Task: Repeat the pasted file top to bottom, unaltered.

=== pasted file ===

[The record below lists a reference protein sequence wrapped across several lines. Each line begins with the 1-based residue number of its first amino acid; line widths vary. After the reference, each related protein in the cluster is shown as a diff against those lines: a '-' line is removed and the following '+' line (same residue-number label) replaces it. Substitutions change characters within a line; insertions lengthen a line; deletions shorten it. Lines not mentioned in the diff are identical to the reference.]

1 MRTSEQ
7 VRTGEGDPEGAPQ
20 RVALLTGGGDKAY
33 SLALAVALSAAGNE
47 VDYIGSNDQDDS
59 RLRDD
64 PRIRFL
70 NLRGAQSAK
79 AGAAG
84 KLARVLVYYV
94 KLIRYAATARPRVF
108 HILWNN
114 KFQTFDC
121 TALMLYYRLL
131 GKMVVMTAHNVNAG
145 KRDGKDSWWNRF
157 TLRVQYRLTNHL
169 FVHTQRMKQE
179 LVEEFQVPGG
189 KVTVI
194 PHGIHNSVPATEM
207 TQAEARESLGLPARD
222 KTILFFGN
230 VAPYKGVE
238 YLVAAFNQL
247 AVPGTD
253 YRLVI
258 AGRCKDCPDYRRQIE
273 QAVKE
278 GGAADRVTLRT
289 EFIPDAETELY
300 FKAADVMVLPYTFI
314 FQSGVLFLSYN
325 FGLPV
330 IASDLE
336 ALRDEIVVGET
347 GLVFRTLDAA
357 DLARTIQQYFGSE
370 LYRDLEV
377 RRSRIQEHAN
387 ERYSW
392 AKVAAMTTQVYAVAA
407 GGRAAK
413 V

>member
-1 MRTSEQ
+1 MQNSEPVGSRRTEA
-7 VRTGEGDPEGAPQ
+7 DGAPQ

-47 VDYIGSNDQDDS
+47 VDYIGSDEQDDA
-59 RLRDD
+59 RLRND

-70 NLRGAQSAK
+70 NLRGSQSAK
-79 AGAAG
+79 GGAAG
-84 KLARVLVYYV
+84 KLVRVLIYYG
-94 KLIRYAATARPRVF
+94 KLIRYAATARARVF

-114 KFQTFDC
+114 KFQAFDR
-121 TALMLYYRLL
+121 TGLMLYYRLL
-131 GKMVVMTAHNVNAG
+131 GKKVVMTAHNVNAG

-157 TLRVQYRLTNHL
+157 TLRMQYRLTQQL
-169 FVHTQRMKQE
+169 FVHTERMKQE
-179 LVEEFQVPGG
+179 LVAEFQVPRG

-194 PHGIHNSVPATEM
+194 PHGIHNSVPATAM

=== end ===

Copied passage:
[The record below lists a reference protein sequence wrapped across several lines. Each line begins with the 1-based residue number of its first amino acid; line widths vary. After the reference, each related protein in the cluster is shown as a diff against those lines: a '-' line is removed and the following '+' line (same residue-number label) replaces it. Substitutions change characters within a line; insertions lengthen a line; deletions shorten it. Lines not mentioned in the diff are identical to the reference.]

1 MRTSEQ
7 VRTGEGDPEGAPQ
20 RVALLTGGGDKAY
33 SLALAVALSAAGNE
47 VDYIGSNDQDDS
59 RLRDD
64 PRIRFL
70 NLRGAQSAK
79 AGAAG
84 KLARVLVYYV
94 KLIRYAATARPRVF
108 HILWNN
114 KFQTFDC
121 TALMLYYRLL
131 GKMVVMTAHNVNAG
145 KRDGKDSWWNRF
157 TLRVQYRLTNHL
169 FVHTQRMKQE
179 LVEEFQVPGG
189 KVTVI
194 PHGIHNSVPATEM
207 TQAEARESLGLPARD
222 KTILFFGN
230 VAPYKGVE
238 YLVAAFNQL
247 AVPGTD
253 YRLVI
258 AGRCKDCPDYRRQIE
273 QAVKE
278 GGAADRVTLRT
289 EFIPDAETELY
300 FKAADVMVLPYTFI
314 FQSGVLFLSYN
325 FGLPV
330 IASDLE
336 ALRDEIVVGET
347 GLVFRTLDAA
357 DLARTIQQYFGSE
370 LYRDLEV
377 RRSRIQEHAN
387 ERYSW
392 AKVAAMTTQVYAVAA
407 GGRAAK
413 V

>member
-1 MRTSEQ
+1 MQNSEPVGSRRTEA
-7 VRTGEGDPEGAPQ
+7 DGAPQ

-47 VDYIGSNDQDDS
+47 VDYIGSDEQDDA
-59 RLRDD
+59 RLRND

-70 NLRGAQSAK
+70 NLRGSQSAK
-79 AGAAG
+79 GGAAG
-84 KLARVLVYYV
+84 KLVRVLIYYG
-94 KLIRYAATARPRVF
+94 KLIRYAATARARVF

-114 KFQTFDC
+114 KFQAFDR
-121 TALMLYYRLL
+121 TGLMLYYRLL
-131 GKMVVMTAHNVNAG
+131 GKKVVMTAHNVNAG

-157 TLRVQYRLTNHL
+157 TLRMQYRLTQQL
-169 FVHTQRMKQE
+169 FVHTERMKQE
-179 LVEEFQVPGG
+179 LVAEFQVPRG

-194 PHGIHNSVPATEM
+194 PHGIHNSVPATAM